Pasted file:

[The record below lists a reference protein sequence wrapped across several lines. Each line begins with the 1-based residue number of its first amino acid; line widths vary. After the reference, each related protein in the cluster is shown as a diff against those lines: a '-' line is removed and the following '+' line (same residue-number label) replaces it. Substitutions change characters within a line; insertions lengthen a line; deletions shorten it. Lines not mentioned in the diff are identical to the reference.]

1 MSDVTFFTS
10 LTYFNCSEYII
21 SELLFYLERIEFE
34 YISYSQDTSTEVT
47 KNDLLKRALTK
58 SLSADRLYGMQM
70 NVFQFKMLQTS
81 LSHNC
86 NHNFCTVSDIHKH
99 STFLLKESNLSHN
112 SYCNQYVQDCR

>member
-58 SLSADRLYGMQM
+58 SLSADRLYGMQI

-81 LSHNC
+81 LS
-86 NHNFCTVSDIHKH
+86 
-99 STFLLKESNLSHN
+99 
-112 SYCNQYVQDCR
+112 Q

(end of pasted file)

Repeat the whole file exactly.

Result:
[The record below lists a reference protein sequence wrapped across several lines. Each line begins with the 1-based residue number of its first amino acid; line widths vary. After the reference, each related protein in the cluster is shown as a diff against those lines: a '-' line is removed and the following '+' line (same residue-number label) replaces it. Substitutions change characters within a line; insertions lengthen a line; deletions shorten it. Lines not mentioned in the diff are identical to the reference.]

1 MSDVTFFTS
10 LTYFNCSEYII
21 SELLFYLERIEFE
34 YISYSQDTSTEVT
47 KNDLLKRALTK
58 SLSADRLYGMQM
70 NVFQFKMLQTS
81 LSHNC
86 NHNFCTVSDIHKH
99 STFLLKESNLSHN
112 SYCNQYVQDCR

>member
-58 SLSADRLYGMQM
+58 SLSADRLYGMQI

-81 LSHNC
+81 LS
-86 NHNFCTVSDIHKH
+86 
-99 STFLLKESNLSHN
+99 
-112 SYCNQYVQDCR
+112 Q